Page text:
There are many vehicles on our roads – and they all come from different manufacturers. If you were put to the test, could you identify the badges associated with each company?
Lucky for you, we’re putting you to the test. Participate in this quiz to see how many you can get right – you might even be surprised by the ones that you get wrong. We’ve also provided you with some background information about each badge in the answers to help you understand the history of the emblems.
- How many rings are found on the Audi badge?
- How many chevrons are on the Citroën badge?
- What colour is the background of the FIAT badge?
- On the Ford badge, which letters does the top part of the ‘F’ go over?
A. It doesn’t go over any of the letters
B. It goes over the ‘o’ only
C. It goes over the ‘o’ and the ‘r’
D. It goes over the ‘o’, the ‘r’ and the ‘d’
- How many points are there on the Mercedes-Benz badge?
- How many diamonds are found on the Mitsubishi badge?
- Which way does the lion face on the Peugeot badge?
- On the outside of the Renault badge, how many corners are there?
- How many ovals make up the Toyota badge?
- Which way does the griffin face on the Vauxhall badge?
The four rings represent Audi, DKW, Horch and Wanderer. These are Germany’s oldest car manufacturers.
They embody the joint helical gears that founder Andre Citroën created and patented. Such technology is now a vital component of a vehicle’s setup.
The background of the FIAT badge was blue until 2006, when the manufacturer decided to rebrand themselves and create a modern-looking logo. The FIAT badge consists of the brand’s four letters — standing for Fabbrica Italiana di Automobili Torino.
The script with wings is used for the ‘F’ on the Ford Logo and this goes above two letters on the logo.
Mercedes-Benz decided that with their emblem, they wanted to show that the company has the ambition to dominate the land, air and sea with their engines.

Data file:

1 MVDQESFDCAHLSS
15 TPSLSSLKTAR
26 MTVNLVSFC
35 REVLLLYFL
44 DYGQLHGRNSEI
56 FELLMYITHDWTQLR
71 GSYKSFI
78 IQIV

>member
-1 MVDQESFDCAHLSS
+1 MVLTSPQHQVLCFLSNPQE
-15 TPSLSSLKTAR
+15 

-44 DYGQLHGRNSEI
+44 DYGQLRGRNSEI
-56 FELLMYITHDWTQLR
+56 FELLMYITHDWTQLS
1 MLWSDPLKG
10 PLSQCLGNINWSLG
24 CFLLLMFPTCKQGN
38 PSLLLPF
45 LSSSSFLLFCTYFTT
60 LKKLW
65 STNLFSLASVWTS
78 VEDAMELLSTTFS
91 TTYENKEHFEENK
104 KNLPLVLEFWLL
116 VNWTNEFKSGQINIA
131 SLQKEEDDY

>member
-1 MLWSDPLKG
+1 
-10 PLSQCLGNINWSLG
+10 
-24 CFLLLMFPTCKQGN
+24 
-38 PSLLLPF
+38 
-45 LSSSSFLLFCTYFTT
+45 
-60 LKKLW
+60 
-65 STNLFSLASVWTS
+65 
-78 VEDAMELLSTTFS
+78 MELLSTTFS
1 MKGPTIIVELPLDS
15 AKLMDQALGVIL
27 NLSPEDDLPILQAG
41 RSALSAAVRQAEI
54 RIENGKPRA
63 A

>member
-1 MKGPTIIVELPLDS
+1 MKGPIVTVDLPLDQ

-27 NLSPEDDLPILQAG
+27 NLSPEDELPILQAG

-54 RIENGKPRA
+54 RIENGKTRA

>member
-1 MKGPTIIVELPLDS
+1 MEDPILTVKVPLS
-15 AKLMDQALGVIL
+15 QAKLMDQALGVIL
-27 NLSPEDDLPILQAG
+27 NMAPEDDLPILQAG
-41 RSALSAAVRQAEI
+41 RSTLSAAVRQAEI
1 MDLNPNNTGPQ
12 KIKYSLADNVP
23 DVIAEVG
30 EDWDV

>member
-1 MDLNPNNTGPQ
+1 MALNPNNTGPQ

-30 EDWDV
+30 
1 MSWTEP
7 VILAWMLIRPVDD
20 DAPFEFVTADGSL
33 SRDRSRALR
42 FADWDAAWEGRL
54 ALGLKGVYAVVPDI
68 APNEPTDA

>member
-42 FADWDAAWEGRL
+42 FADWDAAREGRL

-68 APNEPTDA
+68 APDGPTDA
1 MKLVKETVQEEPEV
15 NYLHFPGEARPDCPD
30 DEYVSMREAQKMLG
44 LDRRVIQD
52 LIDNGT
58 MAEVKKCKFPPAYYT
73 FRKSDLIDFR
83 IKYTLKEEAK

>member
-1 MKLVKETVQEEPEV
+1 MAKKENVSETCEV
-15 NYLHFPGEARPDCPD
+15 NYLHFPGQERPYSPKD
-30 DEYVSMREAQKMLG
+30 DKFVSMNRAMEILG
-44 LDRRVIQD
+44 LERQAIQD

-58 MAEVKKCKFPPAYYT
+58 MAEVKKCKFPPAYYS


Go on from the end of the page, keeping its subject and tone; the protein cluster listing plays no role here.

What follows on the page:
There is a meaning behind the name of this manufacturer. This is because the name is a combination of the words mitsu (meaning three) and hishi (meaning water chestnut but often used by Japanese people to denote a rhombus or diamond shape). Take note that the Japanese language often sees the h sound being bent into a b sound when it occurs in the middle of a word.
The lion aims to reflect the strength and suppleness of the saws that Peugeot created in 1847.
The intertwined initials of Louis, Marcel and Fernand; the Renault brothers was the first logo that Renault had. They rebranded with a diamond badge in 1925.
The outer oval is used to symbolize the world embracing Toyota. Inside this are two perpendicular ovals, one representing the heart of the customer and the other the heart of the company. The reason the pair overlap is to reflect a mutually beneficial relationship and trust between the two elements.
During the 13th century, mercenary soldier Fulks le Breant was granted the Manor of Luton by King John and given a house in Lambeth, London. Fulks le Breant chose to name this building Fulks hall, though this name would alter to Vauxhall over time. So why the griffin? Simple; it was the coat of arms of Fulks le Breant.
This quiz was provided by used vans specialists, Van Monster.